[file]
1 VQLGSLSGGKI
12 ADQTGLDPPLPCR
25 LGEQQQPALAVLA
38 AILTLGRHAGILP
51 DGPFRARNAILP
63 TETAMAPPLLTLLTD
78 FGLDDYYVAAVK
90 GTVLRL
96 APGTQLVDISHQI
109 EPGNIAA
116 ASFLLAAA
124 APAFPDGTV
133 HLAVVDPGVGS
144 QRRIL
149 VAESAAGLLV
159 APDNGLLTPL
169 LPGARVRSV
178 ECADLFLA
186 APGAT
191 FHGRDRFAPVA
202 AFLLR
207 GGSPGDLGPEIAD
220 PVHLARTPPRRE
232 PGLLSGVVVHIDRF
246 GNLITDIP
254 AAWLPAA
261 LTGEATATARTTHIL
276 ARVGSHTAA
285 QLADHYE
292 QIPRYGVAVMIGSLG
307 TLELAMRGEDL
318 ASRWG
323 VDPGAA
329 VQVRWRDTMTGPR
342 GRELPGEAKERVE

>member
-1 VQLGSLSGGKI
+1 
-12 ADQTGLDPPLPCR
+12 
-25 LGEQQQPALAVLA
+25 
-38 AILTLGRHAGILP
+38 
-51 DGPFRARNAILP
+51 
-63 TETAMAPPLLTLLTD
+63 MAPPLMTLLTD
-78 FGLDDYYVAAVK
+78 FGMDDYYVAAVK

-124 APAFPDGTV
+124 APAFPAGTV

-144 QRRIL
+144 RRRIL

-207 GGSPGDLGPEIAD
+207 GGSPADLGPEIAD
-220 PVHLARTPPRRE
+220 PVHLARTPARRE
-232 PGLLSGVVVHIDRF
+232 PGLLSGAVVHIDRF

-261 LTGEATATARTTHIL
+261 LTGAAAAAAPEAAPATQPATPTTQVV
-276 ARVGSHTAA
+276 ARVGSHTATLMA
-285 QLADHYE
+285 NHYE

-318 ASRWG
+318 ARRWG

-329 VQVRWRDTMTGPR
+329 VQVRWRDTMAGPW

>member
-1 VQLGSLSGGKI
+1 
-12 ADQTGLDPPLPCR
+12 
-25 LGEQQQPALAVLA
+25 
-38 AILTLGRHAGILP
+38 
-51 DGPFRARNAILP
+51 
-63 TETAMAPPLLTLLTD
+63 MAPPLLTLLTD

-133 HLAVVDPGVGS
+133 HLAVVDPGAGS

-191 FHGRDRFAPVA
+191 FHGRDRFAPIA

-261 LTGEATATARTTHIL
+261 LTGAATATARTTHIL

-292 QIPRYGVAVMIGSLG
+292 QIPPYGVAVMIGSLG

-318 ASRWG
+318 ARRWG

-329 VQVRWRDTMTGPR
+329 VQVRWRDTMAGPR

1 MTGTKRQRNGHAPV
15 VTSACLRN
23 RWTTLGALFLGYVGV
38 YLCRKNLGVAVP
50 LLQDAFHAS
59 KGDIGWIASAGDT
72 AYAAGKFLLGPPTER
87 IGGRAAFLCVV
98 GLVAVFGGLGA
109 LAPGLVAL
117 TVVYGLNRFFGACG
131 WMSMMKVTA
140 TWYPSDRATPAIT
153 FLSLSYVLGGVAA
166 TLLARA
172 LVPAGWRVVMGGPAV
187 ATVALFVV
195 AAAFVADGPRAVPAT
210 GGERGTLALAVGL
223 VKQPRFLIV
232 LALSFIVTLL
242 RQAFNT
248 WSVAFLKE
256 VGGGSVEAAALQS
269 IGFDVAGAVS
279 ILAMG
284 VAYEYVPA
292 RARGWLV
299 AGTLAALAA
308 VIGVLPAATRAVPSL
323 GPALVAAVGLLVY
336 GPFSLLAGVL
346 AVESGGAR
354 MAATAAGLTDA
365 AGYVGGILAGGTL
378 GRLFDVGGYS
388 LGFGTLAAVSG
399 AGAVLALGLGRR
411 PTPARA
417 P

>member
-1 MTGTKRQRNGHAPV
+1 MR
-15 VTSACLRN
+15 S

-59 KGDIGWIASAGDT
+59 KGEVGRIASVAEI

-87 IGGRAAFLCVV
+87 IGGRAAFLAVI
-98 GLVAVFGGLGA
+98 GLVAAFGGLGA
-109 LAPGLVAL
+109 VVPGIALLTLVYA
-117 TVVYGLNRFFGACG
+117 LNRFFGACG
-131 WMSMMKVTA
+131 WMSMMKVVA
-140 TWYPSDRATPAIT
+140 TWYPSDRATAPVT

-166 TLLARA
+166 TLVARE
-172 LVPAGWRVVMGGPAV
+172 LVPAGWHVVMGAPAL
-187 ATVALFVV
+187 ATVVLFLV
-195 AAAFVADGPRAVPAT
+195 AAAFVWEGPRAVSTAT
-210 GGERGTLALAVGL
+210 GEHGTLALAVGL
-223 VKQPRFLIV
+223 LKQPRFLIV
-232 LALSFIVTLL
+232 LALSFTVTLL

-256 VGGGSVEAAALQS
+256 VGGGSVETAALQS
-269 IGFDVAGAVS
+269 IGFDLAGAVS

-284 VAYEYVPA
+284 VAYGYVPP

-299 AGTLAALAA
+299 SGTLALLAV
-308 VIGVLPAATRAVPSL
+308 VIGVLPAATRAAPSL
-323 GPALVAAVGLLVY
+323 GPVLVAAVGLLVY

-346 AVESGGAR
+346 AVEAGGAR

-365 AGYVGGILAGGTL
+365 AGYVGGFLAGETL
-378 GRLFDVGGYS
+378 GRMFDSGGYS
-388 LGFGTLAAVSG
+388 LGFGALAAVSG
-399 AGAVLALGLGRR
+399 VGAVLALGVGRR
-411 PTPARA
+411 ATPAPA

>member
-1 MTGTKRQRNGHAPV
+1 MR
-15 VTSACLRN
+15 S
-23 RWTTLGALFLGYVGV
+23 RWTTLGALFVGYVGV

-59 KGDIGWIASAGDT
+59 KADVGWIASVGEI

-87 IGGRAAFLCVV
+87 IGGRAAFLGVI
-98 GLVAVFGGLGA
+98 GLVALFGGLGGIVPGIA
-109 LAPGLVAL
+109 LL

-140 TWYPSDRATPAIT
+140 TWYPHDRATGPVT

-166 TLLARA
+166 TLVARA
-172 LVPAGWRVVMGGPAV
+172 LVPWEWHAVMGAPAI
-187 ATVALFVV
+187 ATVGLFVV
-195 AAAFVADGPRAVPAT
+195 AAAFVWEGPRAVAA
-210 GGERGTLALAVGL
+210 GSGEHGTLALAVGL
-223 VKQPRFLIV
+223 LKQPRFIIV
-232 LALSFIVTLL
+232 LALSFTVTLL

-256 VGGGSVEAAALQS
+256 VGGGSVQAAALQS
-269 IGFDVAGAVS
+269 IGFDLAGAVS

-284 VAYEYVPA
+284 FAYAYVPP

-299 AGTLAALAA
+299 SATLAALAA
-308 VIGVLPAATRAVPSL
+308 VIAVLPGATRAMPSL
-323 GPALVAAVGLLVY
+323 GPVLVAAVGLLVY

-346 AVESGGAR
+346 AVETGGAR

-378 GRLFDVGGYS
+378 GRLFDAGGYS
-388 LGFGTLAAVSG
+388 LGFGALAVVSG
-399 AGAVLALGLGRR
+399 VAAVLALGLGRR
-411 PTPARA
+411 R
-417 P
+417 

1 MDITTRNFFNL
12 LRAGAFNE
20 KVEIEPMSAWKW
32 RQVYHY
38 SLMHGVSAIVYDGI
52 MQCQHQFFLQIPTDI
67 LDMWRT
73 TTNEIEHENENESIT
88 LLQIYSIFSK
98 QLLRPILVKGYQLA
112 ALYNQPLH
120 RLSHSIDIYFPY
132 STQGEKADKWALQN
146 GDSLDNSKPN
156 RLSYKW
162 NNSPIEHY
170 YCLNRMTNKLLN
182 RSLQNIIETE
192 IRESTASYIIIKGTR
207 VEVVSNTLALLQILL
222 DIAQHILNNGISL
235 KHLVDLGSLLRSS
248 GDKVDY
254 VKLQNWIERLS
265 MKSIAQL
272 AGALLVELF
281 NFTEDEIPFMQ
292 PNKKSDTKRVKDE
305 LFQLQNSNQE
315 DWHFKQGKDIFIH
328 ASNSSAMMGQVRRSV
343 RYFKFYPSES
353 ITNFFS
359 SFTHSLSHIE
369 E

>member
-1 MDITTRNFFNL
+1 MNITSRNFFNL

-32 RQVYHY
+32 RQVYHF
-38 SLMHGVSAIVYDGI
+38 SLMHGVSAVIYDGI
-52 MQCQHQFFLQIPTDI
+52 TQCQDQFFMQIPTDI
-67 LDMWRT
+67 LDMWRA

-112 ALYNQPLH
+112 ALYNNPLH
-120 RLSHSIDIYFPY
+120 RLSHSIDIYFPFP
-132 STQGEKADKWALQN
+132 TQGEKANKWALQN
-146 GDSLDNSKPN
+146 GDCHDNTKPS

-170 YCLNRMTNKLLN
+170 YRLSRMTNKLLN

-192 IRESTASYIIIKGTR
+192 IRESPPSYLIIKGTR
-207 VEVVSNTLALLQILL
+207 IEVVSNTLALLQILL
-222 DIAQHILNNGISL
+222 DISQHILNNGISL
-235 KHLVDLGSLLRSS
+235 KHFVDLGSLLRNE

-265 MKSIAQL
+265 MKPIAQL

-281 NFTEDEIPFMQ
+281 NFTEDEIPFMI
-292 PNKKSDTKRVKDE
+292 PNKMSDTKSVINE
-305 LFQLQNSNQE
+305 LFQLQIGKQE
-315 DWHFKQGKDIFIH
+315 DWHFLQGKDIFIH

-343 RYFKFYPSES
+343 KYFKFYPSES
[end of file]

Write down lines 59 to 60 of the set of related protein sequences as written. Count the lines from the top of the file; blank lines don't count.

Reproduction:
-232 PGLLSGVVVHIDRF
+232 PGLLSGAVVHIDRF